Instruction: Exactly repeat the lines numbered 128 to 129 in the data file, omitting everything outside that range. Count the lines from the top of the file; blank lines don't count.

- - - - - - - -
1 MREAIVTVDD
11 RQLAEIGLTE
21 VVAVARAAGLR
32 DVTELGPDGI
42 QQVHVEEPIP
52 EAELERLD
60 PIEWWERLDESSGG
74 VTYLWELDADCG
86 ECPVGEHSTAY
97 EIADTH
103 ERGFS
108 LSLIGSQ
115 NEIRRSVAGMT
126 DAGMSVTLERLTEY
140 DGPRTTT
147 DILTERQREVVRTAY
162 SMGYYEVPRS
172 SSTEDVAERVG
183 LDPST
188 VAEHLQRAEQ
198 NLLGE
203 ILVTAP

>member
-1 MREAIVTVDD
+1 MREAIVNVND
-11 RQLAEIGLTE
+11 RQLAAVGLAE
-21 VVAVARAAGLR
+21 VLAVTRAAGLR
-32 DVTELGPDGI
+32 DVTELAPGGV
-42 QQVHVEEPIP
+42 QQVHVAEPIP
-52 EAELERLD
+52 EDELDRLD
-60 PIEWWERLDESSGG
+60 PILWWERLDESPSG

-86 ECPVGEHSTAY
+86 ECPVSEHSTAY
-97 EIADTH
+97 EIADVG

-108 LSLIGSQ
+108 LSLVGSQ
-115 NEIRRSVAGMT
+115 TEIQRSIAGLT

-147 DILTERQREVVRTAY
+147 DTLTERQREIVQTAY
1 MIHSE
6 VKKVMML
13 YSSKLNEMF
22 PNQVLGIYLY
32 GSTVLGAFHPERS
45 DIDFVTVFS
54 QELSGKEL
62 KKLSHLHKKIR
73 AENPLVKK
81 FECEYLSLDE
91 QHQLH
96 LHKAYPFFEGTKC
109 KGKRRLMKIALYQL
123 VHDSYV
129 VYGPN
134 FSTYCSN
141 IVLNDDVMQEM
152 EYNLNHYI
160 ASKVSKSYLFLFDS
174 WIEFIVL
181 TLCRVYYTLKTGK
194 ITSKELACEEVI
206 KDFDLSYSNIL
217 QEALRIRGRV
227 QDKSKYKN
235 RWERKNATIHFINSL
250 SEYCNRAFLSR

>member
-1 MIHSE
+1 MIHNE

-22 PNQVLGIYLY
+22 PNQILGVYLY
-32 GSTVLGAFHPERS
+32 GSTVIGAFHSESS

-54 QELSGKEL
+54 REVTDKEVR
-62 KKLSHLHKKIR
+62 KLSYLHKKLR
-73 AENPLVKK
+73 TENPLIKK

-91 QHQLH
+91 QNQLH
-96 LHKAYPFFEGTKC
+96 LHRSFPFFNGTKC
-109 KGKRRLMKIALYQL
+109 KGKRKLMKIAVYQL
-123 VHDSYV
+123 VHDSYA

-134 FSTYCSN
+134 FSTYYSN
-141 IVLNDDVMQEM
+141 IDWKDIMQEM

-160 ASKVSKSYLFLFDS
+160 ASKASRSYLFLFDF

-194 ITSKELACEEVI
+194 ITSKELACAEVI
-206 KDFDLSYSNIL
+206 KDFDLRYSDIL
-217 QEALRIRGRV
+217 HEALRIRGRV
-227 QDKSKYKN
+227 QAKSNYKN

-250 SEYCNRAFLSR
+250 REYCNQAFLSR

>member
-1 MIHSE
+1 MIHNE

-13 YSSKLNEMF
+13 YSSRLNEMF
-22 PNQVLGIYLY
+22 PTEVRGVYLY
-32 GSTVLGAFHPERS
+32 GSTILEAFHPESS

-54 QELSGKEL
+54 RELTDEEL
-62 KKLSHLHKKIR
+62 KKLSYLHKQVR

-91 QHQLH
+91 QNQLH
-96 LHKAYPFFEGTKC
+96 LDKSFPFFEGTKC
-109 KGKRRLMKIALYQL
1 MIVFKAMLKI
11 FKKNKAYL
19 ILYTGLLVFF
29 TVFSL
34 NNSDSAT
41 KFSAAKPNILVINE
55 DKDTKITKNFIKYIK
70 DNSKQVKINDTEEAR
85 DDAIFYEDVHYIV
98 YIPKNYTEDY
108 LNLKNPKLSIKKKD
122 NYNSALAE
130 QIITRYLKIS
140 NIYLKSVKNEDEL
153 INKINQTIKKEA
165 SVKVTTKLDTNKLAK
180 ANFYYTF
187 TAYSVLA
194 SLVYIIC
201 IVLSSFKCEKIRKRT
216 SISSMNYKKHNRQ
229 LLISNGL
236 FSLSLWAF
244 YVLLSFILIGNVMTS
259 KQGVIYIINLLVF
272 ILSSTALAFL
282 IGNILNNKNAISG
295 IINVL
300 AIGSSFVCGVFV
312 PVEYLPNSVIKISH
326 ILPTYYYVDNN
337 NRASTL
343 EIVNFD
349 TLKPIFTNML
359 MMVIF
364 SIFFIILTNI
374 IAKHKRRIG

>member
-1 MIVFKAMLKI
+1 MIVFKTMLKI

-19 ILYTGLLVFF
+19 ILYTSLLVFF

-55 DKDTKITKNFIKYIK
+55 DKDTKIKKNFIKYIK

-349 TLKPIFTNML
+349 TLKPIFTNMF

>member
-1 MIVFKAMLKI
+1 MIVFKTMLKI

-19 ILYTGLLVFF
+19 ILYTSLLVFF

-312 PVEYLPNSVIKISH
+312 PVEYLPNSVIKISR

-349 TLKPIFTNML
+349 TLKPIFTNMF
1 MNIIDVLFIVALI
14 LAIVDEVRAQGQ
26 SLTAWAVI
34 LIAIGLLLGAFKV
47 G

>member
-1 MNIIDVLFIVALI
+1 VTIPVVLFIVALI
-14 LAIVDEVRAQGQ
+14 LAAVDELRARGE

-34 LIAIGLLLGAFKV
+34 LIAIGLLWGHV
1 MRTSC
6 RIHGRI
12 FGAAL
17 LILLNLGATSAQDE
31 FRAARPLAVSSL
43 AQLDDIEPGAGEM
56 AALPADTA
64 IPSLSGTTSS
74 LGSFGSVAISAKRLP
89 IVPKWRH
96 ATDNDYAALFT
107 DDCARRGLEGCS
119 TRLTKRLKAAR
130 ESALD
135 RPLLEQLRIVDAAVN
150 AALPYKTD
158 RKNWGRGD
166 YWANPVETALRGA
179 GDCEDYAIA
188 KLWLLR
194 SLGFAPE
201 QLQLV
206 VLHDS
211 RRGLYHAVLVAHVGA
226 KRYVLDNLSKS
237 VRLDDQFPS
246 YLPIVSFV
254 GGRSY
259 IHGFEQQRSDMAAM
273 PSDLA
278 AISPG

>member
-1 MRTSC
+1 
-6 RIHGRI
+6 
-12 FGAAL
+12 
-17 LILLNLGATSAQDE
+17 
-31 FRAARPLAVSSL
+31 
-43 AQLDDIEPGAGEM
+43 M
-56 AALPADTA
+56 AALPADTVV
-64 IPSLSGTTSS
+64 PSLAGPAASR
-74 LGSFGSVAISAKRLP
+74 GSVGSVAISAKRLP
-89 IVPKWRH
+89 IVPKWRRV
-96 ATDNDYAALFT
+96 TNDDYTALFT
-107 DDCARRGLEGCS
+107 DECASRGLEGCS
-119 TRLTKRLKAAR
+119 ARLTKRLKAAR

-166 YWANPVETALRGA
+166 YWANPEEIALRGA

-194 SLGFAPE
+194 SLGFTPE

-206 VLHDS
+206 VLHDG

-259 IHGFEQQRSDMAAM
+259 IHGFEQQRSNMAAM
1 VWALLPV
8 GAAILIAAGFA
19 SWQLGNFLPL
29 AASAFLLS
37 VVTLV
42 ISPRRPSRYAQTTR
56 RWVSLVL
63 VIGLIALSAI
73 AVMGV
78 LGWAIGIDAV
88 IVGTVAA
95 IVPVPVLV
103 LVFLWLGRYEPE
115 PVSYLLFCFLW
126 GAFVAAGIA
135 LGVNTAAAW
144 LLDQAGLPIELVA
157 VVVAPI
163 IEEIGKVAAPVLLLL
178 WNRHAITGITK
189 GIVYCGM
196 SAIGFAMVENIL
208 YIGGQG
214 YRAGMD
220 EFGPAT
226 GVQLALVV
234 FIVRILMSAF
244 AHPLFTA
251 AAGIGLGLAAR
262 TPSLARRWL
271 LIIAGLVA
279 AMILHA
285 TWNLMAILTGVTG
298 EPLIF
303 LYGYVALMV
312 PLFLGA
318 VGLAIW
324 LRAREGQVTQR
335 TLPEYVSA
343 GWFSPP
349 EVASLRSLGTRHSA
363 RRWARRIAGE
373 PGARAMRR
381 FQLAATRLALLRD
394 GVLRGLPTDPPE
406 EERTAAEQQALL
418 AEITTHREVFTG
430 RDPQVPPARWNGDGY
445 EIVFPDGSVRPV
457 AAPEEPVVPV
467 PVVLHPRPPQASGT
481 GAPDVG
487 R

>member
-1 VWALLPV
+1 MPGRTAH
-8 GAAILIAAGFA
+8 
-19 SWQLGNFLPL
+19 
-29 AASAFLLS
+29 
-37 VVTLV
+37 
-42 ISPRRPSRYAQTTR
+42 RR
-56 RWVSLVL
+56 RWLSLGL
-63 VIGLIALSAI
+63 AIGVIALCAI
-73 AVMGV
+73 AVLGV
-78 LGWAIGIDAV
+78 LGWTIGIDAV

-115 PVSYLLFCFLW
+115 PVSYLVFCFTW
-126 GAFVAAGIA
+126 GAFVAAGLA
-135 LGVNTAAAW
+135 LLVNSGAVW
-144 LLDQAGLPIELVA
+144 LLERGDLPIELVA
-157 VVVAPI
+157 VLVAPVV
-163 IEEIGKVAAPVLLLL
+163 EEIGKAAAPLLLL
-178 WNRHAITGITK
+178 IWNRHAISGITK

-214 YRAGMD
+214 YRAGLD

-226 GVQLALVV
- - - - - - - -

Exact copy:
+96 LDKSFPFFEGTKC
-109 KGKRRLMKIALYQL